Between 1965 and 1980, the federal Liberals did their upmost to defend their government from those who attacked its secrecy. Some officials claimed their government was more open than it actually was, while others tried to justify its closed door meetings and locked filing cabinets. But one of the most absurd defences of that secrecy was mounted by President of the Privy Council and Government House Leader Mitchell Sharp during an appearance on CTV’s Question Period. Responding to a question posed by panellist and Toronto Star columnist Richard Gwyn, Sharp said:
“The reason that documents in the public service are marked ‘secret,’ ‘confidential,’ ‘restricted’ is for internal purposes, not for public purposes. A document that is secret may at some time be published. The reason for it being marked secret is so that it only circulates within a very, very small circle within the government, or even top secret documents that circulate within an even smaller – for example, I receive on my desk ‘secret,’ ‘top secret – to be opened by addressee only.’ Now the reason for that is so that even my secretary doesn’t know what is in it. There’s nothing to do with the public.”1Bruce Phillips et al., Interview with Mitchell Sharp, Question Period, Ottawa, ON: CJOH-TV, July 18, 1976.
But Charles Lynch, chief of Southam News Services and another program panellist, called Sharp out for that doublespeak:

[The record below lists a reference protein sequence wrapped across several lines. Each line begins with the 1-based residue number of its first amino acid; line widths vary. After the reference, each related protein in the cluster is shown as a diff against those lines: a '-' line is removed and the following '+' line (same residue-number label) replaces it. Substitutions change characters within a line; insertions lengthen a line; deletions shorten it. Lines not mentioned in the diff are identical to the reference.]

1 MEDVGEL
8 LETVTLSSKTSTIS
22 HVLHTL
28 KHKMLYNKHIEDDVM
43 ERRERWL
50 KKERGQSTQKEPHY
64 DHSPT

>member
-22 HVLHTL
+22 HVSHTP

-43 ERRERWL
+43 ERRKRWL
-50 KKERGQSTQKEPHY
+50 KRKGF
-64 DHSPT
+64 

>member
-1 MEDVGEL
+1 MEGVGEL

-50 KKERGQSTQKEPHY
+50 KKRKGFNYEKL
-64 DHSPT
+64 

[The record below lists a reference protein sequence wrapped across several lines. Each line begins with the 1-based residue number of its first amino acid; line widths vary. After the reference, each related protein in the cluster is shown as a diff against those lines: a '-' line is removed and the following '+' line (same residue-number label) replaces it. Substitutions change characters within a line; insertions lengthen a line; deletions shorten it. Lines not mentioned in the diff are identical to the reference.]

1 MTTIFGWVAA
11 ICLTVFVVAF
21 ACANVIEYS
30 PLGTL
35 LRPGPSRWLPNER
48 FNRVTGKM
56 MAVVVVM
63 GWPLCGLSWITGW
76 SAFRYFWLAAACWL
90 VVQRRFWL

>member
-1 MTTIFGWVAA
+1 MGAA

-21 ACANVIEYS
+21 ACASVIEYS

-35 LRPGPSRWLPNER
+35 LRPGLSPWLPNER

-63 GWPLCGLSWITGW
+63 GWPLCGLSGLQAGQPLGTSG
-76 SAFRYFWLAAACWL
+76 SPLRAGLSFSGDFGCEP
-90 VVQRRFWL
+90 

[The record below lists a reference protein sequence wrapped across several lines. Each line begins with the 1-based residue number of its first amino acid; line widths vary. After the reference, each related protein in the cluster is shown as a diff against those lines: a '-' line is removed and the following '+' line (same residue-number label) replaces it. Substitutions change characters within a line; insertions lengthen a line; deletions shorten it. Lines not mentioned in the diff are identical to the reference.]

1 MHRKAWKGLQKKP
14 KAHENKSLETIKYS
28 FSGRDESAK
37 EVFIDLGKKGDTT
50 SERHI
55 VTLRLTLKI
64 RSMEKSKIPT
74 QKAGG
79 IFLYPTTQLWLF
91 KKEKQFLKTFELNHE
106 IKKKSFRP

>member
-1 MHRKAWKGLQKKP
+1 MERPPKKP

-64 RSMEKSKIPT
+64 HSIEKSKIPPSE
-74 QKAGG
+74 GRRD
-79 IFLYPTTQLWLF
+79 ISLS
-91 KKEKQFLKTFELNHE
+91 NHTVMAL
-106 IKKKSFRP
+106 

“Of course it has to do with the public. I suggest that it brings an attitude of suppression into your mind. I regard you as an instinctive suppressor of information. But still more do I regard [Prime Minister Pierre] Trudeau as one. He is so obsessive about it. He loves secret dealings and he despises disclosure. The cabinet secrecy is a sacred thing with him and this is the problem…”2Bruce Phillips et al., Interview with Mitchell Sharp, Question Period, Ottawa, ON: CJOH-TV, July 18, 1976.
Four years later, the Liberals would introduce the Access to Information Act, a seeming concession to the country’s right to know advocates. But, today, cabinet secrecy seems even more sacred than it was back then. And can you imagine any journalist today calling a cabinet minister an “instinctive suppressor of information” to their face? All of which makes me wonder just how much of a concession that legislation actually was.